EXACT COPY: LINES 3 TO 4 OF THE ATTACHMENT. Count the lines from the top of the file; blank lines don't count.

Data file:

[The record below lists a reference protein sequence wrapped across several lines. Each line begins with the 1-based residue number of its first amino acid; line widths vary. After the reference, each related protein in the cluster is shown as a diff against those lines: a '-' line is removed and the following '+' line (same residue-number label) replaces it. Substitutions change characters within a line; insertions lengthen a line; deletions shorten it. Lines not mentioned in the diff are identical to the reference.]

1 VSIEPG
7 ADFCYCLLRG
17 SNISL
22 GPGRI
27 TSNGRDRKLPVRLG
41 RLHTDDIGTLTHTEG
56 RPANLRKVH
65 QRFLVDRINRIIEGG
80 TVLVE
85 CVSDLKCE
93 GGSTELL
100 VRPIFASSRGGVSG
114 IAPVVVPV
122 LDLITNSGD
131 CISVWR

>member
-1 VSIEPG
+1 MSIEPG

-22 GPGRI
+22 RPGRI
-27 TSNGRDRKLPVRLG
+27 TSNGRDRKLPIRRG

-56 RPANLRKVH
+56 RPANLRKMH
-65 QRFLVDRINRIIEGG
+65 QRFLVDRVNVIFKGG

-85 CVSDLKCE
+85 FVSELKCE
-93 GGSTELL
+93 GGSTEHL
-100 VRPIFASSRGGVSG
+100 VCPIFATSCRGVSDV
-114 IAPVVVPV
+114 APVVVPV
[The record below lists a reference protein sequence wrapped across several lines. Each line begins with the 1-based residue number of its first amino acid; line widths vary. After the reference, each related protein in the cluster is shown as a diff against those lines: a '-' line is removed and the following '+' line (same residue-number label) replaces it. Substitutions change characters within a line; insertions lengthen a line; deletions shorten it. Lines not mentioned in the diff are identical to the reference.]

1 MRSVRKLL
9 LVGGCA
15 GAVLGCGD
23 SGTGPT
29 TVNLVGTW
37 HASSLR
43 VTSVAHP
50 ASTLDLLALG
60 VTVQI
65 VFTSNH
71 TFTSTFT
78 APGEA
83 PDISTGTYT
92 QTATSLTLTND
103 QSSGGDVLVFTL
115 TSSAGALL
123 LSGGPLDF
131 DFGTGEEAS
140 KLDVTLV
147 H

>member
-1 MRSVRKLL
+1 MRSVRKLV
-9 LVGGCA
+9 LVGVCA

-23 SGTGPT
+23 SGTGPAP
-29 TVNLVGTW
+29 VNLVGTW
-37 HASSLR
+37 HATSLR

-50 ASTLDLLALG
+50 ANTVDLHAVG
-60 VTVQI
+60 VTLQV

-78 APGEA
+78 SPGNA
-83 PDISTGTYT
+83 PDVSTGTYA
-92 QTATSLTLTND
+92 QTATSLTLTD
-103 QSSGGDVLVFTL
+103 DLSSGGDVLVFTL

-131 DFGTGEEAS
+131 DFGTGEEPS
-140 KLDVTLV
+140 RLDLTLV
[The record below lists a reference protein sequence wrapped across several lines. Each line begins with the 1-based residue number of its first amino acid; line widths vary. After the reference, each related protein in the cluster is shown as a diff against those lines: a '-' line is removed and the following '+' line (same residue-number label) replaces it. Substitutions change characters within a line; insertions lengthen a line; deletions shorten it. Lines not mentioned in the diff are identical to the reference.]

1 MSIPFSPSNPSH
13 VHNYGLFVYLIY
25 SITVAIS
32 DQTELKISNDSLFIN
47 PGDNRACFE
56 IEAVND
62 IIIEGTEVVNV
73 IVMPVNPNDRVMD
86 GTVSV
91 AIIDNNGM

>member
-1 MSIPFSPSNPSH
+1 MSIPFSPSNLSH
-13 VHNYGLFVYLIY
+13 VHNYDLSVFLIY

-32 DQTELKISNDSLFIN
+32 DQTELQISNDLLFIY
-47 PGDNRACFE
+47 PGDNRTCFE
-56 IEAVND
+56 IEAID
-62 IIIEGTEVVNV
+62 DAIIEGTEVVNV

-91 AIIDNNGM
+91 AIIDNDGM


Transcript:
7 ADFCYCLLRG
17 SNISL